Before you decide to throw in the towel, consider downloading and burning several LiveCDs of different distributions. You could run them without installing anything to your system: it would let you get a feel for many distributions and what you like (as well as what is out there).
I recently switched to Linux (although I have Windows ready on another partition - just in case) and after a couple days of minor adjustments, have settled in rather nicely. The distribution that I use is called SimplyMepis
. It is based on Debian (more on that below).
SimplyMepis is designed for those of us who want to test the waters, maybe even commit to a trial period (that may be extended permanently). It fits well into the four main criteria that I used to find a suitable distribution.
Ease of install
Install, since it is the first thing we see, is especially important. If the install process is too hard, most of us will either switch to another distribution or even go back to Windows. Why should we have to put up with a bunch of techno-garble when it isn't required of us in Windows (hey, people really think like this)
SimplyMepis, like other distributions, recognizes this and has an easy install process Like Windows, the cd is bootable. Unlike Windows, it boots into the SimplyMepis operating system right away because it is a LiveCD. From there you can explore the operating system - just as it will run on your computer once installed (although slower, since it is running from your cd.).
Once you've decided to install, you simply double-click on an icon marked 'Install Me' and follow the basic instructions. The only possible snag is the partitioning, which can be done automatically or manually (using a Partition Magic clone called QTparted). Some knowledge of partitions would be useful here, but may not be necessary.
Install time takes from 20 minutes to an hour, depending on your system speed. You are then asked a few questions about your system and you're all set.
One of the strong suits of SimplyMepis (although not exclusively) is its work with drivers. The most impressive is its one-click install of NVidia or ATI drivers. As you mentioned, this is a big deal, as installing these manually can be a major headache. It is what kept me from going to Linux several times in the past few years.
Devices are detected and drivers installed automatically. SimplyMepis found my sound card (a 7.1 card that is barely six months old), my printer (an older HP Deskjet 940c) and my scanner (Canoscan LiDE20).
Bluetooth is supported, as are PDA - I can't comment on them, however, as I don't use either.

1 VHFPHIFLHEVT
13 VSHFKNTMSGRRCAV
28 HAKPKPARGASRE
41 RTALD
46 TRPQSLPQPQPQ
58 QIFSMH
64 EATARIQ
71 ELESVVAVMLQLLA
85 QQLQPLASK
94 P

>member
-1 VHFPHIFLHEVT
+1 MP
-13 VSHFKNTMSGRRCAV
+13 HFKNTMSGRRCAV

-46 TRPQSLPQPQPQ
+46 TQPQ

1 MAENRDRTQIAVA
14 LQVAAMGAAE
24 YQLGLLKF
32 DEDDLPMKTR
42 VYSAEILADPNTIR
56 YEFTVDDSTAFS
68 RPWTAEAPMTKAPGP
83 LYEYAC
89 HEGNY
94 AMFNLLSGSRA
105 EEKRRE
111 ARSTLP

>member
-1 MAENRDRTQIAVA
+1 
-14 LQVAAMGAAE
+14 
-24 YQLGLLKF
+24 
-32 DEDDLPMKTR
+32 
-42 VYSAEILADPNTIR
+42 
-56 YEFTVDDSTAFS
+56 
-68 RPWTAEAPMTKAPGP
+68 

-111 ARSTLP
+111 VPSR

One of the strengths of Linux is that it has a huge amount of choices in the software you can use. The downside is that it can't all be shoved into one cd. As a result, someone has to do some thinking about what needs to be installed and what has to be left off. This is less of a problem for open source, and especially for Debian (see below).
SimplyMepis comes with everything (in my opinion!) the average user needs: OpenOffice
, Mozilla Firefox
(a winamp-like media player), K3B
(a cd-burning program), Adobe Reader
(a Scan & OCR suite) as well as many other programs (some more important than others).
One of the advantages of a Debian-based system is access to the Debian package system (every heard of apt-get?). Probably the largest package repository out there, Debian users can download and install what they need without having to much around websites looking for the program they want. SimplyMepis comes with the Synaptic Package Manager - a graphical interface that makes installing and uninstalling programs a snap (equivalent to Windows 'Add/Remove Programs except you don't have to buy anything).
General appearance & behavior
This may not be a big deal to you, but it sometimes makes or breaks the deal for former Windows users. SimplyMepis - and many distributions - uses the KDE window management system. (I believe Suse does as well, so a transition from there may not be uncomfortable for you). Configuring behaviors and appearance is very easy - there is a wizard that allows you to do that with little to no knowledge of Linux.
I use SimplyMepis as an example primarily because I like it. While I would wholeheartedly recommend it, there are plenty of great distributions out there. Suse is one of them and the problems you are having are not unsurmountable. But before you decide to ditch Linux altogether, I would recommend checking out a few alternative distributions. Using these criteria (or others, as your priorities necessitate) would be helpful in finding on that works best for you.